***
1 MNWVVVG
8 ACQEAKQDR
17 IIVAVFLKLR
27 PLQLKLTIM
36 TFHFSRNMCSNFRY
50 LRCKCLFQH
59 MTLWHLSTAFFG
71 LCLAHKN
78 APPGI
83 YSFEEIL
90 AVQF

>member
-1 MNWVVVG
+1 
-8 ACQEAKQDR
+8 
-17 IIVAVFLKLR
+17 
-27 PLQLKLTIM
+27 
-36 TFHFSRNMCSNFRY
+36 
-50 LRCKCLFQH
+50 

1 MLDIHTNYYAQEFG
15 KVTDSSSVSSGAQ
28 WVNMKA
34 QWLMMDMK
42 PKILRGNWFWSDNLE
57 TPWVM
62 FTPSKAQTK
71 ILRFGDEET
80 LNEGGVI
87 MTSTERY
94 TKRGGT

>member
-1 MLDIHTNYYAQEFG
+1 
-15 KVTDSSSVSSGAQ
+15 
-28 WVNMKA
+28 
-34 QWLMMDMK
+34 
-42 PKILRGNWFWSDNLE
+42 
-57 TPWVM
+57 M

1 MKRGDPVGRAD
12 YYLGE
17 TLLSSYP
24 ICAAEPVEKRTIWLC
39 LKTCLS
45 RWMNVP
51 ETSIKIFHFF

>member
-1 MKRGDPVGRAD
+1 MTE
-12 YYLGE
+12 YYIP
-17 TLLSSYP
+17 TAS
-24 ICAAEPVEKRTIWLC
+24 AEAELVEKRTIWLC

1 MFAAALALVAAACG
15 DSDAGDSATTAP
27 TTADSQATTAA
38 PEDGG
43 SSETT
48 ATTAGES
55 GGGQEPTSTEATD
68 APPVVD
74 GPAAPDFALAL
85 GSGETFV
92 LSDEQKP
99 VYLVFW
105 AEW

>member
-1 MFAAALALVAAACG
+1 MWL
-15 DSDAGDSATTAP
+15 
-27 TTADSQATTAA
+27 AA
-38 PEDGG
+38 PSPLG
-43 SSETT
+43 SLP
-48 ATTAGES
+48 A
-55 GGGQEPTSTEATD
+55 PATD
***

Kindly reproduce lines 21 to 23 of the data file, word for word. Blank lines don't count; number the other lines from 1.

-36 TFHFSRNMCSNFRY
+36 
-50 LRCKCLFQH